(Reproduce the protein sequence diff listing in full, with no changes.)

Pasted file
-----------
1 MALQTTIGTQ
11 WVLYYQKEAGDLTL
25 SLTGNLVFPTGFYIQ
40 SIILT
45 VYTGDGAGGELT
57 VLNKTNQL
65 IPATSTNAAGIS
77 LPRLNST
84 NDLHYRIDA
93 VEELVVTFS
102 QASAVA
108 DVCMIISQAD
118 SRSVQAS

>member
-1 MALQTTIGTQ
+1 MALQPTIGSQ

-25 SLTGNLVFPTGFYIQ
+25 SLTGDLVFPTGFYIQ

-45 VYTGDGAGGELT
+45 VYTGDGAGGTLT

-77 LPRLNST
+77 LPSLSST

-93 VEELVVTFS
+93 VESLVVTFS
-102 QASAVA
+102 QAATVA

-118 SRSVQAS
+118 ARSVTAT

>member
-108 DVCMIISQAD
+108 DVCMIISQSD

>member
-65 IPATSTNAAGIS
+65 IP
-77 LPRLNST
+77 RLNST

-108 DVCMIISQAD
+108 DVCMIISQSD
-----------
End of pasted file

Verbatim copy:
1 MALQTTIGTQ
11 WVLYYQKEAGDLTL
25 SLTGNLVFPTGFYIQ
40 SIILT
45 VYTGDGAGGELT
57 VLNKTNQL
65 IPATSTNAAGIS
77 LPRLNST
84 NDLHYRIDA
93 VEELVVTFS
102 QASAVA
108 DVCMIISQAD
118 SRSVQAS

>member
-1 MALQTTIGTQ
+1 MALQPTIGSQ

-25 SLTGNLVFPTGFYIQ
+25 SLTGDLVFPTGFYIQ

-45 VYTGDGAGGELT
+45 VYTGDGAGGTLT

-77 LPRLNST
+77 LPSLSST

-93 VEELVVTFS
+93 VESLVVTFS
-102 QASAVA
+102 QAATVA

-118 SRSVQAS
+118 ARSVTAT

>member
-108 DVCMIISQAD
+108 DVCMIISQSD

>member
-65 IPATSTNAAGIS
+65 IP
-77 LPRLNST
+77 RLNST

-108 DVCMIISQAD
+108 DVCMIISQSD